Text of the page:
Kitchen Islands: A Guide to Sizes
Having an island is probably the most desired feature in a new kitchen. While they are lovely and can be incredibly practical for a kitchen layout, they won’t fit into every space. There are some kitchen island size guidelines you should consider before deciding if this feature is right for your space.
Having an island isn’t always possible and installing one for the sake of it can actually make a kitchen much more difficult to use on a daily basis.
While the average size of a kitchen island is 2000mm x 1000mm (80 x 40 inches), there are many possibilities when it comes to the shape and size of kitchen islands.
Everything will be determined by the size and shape of your room. Not every island has to be large with a seating area. Small, compact prep islands can work well if you have a smaller space.
If you are considering having a kitchen island, the following guidelines are a helpful way to figure out if one will work for your space.
If it’s not looking like a kitchen island will work, don’t worry. There is an alternative at the end of this post that I promise you’ll love just as much.
How much space do you need between an island and a counter?
Ideally, you should aim to have at least 1 – 1.2m (40 – 47 inches) between the worktop/cabinets and the run. Any narrower and it will likely feel too tight.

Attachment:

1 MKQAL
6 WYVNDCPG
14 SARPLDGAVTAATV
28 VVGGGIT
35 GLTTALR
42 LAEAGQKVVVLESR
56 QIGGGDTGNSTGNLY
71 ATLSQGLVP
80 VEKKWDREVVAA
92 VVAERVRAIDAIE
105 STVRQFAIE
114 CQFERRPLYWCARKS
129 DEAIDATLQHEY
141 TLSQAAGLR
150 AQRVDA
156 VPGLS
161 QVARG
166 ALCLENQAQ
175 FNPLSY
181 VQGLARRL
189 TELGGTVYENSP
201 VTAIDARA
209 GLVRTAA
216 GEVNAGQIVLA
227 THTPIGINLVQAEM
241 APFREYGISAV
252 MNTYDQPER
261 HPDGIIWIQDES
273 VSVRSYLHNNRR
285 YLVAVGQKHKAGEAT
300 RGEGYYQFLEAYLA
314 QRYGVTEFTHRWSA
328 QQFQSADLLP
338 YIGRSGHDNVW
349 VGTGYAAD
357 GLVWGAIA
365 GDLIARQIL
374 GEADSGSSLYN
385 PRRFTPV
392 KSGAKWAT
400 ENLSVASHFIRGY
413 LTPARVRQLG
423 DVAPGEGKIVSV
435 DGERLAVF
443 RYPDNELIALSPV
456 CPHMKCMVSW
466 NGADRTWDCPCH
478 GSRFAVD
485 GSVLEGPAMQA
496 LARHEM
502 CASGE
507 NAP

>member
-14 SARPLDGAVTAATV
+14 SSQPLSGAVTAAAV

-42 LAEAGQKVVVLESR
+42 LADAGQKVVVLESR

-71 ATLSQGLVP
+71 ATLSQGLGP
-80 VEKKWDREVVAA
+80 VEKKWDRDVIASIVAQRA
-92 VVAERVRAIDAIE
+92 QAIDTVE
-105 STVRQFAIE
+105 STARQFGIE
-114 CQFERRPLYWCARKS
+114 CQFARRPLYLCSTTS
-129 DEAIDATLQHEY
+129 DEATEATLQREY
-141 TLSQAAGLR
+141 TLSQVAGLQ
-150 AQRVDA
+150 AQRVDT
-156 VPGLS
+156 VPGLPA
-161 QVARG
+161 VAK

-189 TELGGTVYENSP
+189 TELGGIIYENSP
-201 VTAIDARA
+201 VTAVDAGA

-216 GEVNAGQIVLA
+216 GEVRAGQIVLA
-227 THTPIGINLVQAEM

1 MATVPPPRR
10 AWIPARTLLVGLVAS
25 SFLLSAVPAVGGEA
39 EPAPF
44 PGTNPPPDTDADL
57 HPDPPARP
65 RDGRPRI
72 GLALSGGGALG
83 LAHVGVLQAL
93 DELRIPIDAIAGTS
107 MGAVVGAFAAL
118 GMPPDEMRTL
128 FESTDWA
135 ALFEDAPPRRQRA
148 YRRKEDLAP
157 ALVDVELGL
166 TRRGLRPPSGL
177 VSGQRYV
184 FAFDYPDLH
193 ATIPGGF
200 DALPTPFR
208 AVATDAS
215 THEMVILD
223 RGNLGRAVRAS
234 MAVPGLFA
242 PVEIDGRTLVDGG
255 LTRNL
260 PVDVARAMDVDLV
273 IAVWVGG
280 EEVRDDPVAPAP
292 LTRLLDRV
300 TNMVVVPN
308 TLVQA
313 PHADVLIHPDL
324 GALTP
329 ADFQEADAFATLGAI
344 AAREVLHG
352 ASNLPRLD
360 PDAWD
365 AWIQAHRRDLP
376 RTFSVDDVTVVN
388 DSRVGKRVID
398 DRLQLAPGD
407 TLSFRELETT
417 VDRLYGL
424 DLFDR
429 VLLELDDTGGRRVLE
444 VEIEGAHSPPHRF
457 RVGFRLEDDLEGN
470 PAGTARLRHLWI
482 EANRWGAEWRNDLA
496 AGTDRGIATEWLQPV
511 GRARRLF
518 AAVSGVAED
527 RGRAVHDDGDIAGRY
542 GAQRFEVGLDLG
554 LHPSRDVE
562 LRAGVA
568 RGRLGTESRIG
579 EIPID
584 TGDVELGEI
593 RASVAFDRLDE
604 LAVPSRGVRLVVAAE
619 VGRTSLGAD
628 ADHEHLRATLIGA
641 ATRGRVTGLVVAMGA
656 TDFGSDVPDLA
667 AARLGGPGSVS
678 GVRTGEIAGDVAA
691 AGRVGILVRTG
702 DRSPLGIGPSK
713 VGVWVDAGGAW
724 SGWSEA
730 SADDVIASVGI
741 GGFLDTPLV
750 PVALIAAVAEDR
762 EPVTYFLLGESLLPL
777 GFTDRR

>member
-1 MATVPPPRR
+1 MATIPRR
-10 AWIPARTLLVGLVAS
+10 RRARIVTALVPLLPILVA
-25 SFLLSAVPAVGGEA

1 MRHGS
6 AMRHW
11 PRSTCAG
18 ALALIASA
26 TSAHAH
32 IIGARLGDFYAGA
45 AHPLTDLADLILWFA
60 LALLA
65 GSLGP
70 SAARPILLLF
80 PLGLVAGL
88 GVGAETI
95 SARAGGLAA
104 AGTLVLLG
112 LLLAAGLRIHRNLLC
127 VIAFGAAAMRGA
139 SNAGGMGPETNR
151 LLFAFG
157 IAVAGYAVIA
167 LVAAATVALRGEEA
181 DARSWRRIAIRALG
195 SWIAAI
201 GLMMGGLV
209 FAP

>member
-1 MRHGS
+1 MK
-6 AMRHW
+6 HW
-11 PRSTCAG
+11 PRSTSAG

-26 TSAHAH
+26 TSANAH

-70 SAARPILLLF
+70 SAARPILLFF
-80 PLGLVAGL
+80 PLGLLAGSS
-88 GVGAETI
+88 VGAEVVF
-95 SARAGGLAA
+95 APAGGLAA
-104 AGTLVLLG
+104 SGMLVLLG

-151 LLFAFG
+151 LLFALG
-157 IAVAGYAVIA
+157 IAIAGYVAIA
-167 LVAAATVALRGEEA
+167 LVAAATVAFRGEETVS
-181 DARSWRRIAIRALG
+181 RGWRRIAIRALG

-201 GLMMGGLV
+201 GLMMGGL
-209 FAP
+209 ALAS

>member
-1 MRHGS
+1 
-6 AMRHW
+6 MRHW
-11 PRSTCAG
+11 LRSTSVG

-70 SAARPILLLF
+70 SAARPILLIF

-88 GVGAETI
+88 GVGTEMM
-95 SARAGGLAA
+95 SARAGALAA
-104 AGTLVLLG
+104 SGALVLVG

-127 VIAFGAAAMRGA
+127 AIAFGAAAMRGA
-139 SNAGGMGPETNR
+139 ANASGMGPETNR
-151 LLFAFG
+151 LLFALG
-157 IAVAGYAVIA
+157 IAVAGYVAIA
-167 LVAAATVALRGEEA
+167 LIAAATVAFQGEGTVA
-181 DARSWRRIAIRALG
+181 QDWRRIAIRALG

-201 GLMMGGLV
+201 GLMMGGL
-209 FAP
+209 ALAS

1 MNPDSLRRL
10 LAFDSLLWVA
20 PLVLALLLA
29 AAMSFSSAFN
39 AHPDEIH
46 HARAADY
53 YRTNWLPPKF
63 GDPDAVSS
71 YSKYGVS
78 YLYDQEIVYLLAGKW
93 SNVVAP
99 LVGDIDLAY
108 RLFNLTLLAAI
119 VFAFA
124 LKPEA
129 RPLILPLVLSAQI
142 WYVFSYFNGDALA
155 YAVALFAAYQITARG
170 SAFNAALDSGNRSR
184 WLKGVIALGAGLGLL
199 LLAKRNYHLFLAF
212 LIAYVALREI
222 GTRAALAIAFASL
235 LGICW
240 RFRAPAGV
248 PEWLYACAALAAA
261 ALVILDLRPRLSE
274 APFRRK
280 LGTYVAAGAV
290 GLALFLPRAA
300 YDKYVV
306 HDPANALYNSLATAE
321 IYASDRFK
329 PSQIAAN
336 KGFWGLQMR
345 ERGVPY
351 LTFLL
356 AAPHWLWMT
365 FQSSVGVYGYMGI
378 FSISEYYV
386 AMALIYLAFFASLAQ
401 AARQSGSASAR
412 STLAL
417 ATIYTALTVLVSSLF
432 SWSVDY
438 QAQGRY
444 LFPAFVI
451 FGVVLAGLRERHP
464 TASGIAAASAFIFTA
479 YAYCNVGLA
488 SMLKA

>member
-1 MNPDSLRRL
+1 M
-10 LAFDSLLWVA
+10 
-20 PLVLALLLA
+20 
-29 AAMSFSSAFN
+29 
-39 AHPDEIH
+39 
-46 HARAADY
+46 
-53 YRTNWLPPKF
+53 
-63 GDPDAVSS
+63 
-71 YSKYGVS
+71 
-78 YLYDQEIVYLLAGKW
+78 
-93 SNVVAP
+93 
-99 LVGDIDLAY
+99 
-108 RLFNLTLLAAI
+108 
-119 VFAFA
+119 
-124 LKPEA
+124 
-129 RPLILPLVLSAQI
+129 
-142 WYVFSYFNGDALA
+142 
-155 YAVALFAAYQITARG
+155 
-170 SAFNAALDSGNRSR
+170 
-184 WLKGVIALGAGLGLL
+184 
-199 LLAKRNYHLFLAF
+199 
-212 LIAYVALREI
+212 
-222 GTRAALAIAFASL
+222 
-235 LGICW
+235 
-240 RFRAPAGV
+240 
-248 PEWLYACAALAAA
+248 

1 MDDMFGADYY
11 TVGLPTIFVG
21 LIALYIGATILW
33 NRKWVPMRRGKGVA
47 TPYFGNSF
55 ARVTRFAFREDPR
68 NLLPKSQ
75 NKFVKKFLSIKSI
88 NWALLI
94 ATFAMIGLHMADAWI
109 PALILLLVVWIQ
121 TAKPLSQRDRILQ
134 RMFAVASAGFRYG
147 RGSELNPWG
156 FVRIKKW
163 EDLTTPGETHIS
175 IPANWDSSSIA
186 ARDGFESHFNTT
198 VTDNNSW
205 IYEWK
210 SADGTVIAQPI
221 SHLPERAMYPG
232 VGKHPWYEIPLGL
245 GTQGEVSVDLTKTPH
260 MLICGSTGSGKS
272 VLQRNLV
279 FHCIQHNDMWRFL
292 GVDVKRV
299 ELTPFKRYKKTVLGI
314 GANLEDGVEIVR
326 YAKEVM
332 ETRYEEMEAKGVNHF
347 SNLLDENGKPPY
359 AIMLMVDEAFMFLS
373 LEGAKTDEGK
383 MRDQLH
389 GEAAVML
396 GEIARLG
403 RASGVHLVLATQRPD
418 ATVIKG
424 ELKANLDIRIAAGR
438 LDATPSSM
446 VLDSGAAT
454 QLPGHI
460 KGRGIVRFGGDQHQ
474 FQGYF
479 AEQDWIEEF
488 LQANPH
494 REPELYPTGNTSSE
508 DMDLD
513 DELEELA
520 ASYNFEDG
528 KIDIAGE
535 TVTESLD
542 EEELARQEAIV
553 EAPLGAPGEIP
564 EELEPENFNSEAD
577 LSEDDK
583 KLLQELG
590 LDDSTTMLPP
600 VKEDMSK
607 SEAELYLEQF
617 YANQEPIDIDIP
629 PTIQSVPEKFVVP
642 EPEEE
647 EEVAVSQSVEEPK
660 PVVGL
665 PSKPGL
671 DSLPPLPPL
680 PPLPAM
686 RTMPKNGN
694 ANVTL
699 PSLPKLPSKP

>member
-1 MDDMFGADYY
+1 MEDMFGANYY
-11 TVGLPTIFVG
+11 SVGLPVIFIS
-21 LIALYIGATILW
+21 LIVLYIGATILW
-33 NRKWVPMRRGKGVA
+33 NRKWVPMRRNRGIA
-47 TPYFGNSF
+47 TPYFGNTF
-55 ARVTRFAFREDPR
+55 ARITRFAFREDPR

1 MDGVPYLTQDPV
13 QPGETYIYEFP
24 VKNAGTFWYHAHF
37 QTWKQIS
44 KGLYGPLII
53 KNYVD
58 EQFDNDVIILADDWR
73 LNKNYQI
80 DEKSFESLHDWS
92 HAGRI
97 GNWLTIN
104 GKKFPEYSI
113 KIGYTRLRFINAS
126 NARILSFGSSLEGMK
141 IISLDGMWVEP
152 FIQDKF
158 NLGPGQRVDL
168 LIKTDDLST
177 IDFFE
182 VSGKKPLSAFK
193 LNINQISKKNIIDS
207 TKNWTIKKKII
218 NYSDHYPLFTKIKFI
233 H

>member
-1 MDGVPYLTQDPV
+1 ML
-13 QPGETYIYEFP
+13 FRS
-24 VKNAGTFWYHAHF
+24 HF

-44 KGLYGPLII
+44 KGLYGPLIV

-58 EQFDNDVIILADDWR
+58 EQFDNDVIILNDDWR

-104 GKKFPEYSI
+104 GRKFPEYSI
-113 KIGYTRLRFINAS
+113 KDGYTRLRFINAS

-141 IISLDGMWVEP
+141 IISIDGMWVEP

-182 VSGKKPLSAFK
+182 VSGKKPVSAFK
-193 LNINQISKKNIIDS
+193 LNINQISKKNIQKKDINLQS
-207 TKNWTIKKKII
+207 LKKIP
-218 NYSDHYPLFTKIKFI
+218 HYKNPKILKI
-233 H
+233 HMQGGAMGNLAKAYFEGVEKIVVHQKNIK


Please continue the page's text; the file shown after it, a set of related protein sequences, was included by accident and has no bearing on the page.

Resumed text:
This distance ensures you can walk around the island easily. It also allows someone to stand at the island or worktop/cabinets and have someone walk behind them.
Finally, it ensures that all drawers and cupboards can open easily without any limitations.
If you are tight on space but really want an island, you can push the gap to 90 cm (35 inches), but make sure you are happy with this limited space before signing off your kitchen design.
On the other hand, there is such a thing as too much space between an island and the worktop/cabinets. Having a space of 1.5 metres (60 inches) or more can feel a little too big.
The island can start to (if you’ll forgive the pun) float away from the fixed kitchen, looking a little lost in the space. It is also not as practical for the layout, as it will cause you to take a few extra steps every time you change workstations.
As with everything in your kitchen, you want to find a happy medium between island space and walking space.
Top Tip: Try setting up an island made of cardboard boxes in your existing space for a week or two. Is there enough space to get around? Or are the edges of the boxes crushed by the end of the first day? If the latter is the case, you might not have enough space for an island.
How big is too big for a kitchen island?
Having a great big kitchen island is fantastic, but there can be such a thing as too big. The size of the room will dictate the size of your island.
Another limiting factor is the size that the worktop material is available in. Ideally, you want to create the island top out of one clean slab of material.